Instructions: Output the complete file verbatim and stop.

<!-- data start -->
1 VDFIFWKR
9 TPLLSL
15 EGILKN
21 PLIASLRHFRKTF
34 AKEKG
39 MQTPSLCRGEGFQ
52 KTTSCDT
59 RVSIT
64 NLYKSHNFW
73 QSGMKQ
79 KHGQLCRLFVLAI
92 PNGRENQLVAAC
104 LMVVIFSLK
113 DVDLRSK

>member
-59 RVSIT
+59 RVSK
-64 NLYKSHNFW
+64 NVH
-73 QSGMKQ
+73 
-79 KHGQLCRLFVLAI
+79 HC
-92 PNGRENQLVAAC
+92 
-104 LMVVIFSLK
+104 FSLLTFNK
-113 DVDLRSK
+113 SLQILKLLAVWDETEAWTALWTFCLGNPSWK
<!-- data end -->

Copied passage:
1 VDFIFWKR
9 TPLLSL
15 EGILKN
21 PLIASLRHFRKTF
34 AKEKG
39 MQTPSLCRGEGFQ
52 KTTSCDT
59 RVSIT
64 NLYKSHNFW
73 QSGMKQ
79 KHGQLCRLFVLAI
92 PNGRENQLVAAC
104 LMVVIFSLK
113 DVDLRSK

>member
-59 RVSIT
+59 RVSK
-64 NLYKSHNFW
+64 NVH
-73 QSGMKQ
+73 
-79 KHGQLCRLFVLAI
+79 HC
-92 PNGRENQLVAAC
+92 
-104 LMVVIFSLK
+104 FSLLTFNK
-113 DVDLRSK
+113 SLQILKLLAVWDETEAWTALWTFCLGNPSWK